2

Where does the "that" go?

"This notice is to inform you that, in accordance with blah blah blah, I am proposing to suspend you."

"This notice is to inform you, in accordance with blah blah blah, that I am proposing to suspend you."

  • They're both okay, but the first is the common form. However, don't look at the word 'that' as coming after anything, it still precedes its clause. The first form makes it clearer that the 'proposing' is done in accordance with the rule. The second sounds like maybe the 'inform you' is what's done in accordance with those rules. – Yosef Baskin May 18 '17 at 20:16
  • Are you informing in accordance with blah blah blah, or are you suspending in accordance with blah blah blah? Or both? If blah blah blah dictates a reason for suspension, I'd use the first. If blah blah blah dictates the requirement to announce such suspension, I'd use the second. – Davo May 18 '17 at 20:26
1

The phrase beginning with in accordance with is providing additional information about what's going on. If we drop that from the sentence, we get:

This notice is to inform you that I am proposing to suspend you.

Okay, clear enough. But, am I (the author) doing so for a reason? Is there something that says I have to inform you or have to have a reason for the suspension? There might be one or the other. If the rules (whatever blah blah blah is) say I have to tell you (or, perhaps, tell you in a certain way), then I might say so:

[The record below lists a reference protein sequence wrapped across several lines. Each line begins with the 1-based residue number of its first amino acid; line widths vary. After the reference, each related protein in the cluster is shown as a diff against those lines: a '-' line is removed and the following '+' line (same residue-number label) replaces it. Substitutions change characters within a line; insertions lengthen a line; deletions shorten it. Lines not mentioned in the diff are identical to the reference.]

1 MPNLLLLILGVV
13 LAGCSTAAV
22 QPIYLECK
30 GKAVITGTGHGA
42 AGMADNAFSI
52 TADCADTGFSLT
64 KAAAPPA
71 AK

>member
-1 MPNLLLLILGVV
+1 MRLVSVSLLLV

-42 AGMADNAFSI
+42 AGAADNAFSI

This notice is to inform you, in the manner specified by blah blah blah, that I am proposing to suspend you.

On the other hand, if the rules don't say anything about how I'm supposed to tell you, but they do lay out the reasons why you could be suspended, then I might want to make sure you know that I'm doing it for one of those reasons and not just because you stole my cookies from the breakroom:

This notice is to inform you that, based on reasons allowed by blah blah blah, I am proposing to suspend you.

So the question isn't so much where the that goes but where the explanatory phrase goes -- and that's entirely dependent on the meaning of that phrase.

0
  1. "This notice is to inform you that, in accordance with blah blah blah, I am proposing to suspend you."

  2. "This notice is to inform you, in accordance with blah blah blah, that I am proposing to suspend you."

In (1), the blah-blah-blah backs up the proposed suspension.

In (2), the blah-blah-blah backs up the informing.

You'll probably want (1).

Your Answer

By clicking “Post Your Answer”, you agree to our terms of service, privacy policy and cookie policy

Not the answer you're looking for? Browse other questions tagged or ask your own question.